Milagres: Violent Light

There's a lot of beauty on the second album by this Brooklyn band, but the songs suffer from a museum-like coldness.


Violent Light

Label: Kill Rock Stars
US Release Date: 2014-02-25
UK Release Date: 2014-02-24

If I had to pick one word to sum up Violent Light, the second album from Brooklyn quartet Milagres, it would be pretty.

Every song on the album is pretty. The floating synths, propulsive rhythm section and singer Kyle Wilson’s otherworldly falsetto attack the brain’s pleasure center without mercy. Listening to the record is the aural equivalent of dipping your nose into a bouquet of fresh roses.

But there’s a coldness to these songs, too, a distance. As enjoyable as it is to listen to, the album never pierces your heart the way the best pop music does. The music captivates while it plays, but it doesn’t linger after that.

Violent Light is the follow-up to Milagres’ 2011 debut, Golden Mouth, and it stands as an encouraging step forward for the band. The dreamy, gauzy aesthetic of the previous record remains, but the songs are tighter and catchier. At its best, Violent Light evokes the more adventurous pop of the 1980s, with its combination of hooks, atmosphere and electronic sheen. "Terrifying Sea", one of the album’s highlights, establishes a mid-tempo groove accented by shining bell-like keyboards, and then the melody and chorus make the song come alive. "Urban Eunuchs" recalls the Talking Heads’ take on Al Green's "Take Me To The River", with its funky bass line and little squirts of organ. Us-era Peter Gabriel hovers over "The Black Table", a standout track that benefits from Paul Payabyab’s rapid-fire drumming.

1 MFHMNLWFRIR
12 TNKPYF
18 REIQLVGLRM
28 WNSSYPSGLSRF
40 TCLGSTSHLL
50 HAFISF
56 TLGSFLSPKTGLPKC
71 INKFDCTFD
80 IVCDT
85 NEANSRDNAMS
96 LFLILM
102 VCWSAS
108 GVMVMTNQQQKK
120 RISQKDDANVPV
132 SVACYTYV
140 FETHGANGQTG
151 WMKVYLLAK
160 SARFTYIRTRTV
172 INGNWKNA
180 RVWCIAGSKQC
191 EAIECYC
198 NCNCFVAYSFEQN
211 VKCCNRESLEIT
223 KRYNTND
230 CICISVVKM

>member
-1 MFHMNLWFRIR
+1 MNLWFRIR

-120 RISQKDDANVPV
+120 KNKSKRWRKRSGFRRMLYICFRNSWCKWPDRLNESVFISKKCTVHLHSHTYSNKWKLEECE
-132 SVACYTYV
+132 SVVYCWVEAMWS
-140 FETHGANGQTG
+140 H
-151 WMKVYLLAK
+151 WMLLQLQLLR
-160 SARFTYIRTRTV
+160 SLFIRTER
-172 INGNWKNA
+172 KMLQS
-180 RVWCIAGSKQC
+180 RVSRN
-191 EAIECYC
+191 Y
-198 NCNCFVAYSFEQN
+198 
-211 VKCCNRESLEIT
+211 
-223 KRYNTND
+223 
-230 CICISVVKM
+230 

A few of the lesser tracks are elevated by Wilson’s singing, which often reaches beautiful heights. The ghostly, ethereal "IDNYL" wouldn’t hold together without his nigh-angelic cooing. Neither would "Sunburn", which is saddled with a generic ‘80s synth-and-drums sound. Bassist Fraser McCulloch produced Violent Light, and he gives Wilson’s vocals plenty of sonic room while deftly weaving the keys, guitars and rhythm section into the mix. "Column of Streetlight" offers a good example of McCulloch’s approach. The song opens with gentle keyboards and the quiet but insistent strumming of an electric guitar, then builds into an explosive chorus that pairs Wilson’s falsetto with crashing drums without letting either overwhelm the other.

At the same time, though, there’s something fragile and precious about Violent Light, something that keeps the listener at arm’s length. The music’s undeniable beauty feels forbidding and museum-like. I’d love to hear Milagres deliver a rougher, warmer sound, a sound that would make the songs more visceral without sacrificing the atmosphere the band is so good at creating. I’d also like to see the band stretch a bit when it comes to the lyrics. Wilson delivers a few clunkers on Violent Light: "Like a chicken, I’m a flightless bird," he sings on "Terrifying Sea". (To be fair, that song also contains the album’s most direct and affecting lyric, a simple question posed to a loved one: "Can you tell me what you see in me?") The lyrics also rely too heavily on abstract images, as in the opening track, "Perennial Bulb", when Wilson sings, "My feet are bare/ They hit the ground / I’m running toward the miracle." Not much for the listener to hold on to there.

Milagres is a talented band, and Violent Light is a solid record, filled with the kinds of songs that can momentarily transport you to another place. Listen to it with a good set of headphones and I guarantee you’ll lose yourself in the swirling music and soaring vocals. If that’s what you look for in a pop record, then Violent Light is for you. But the album would have a more enduring impact if Wilson revealed himself more plainly in the lyrics and the band attacked the listener in the heart, as well as the head.


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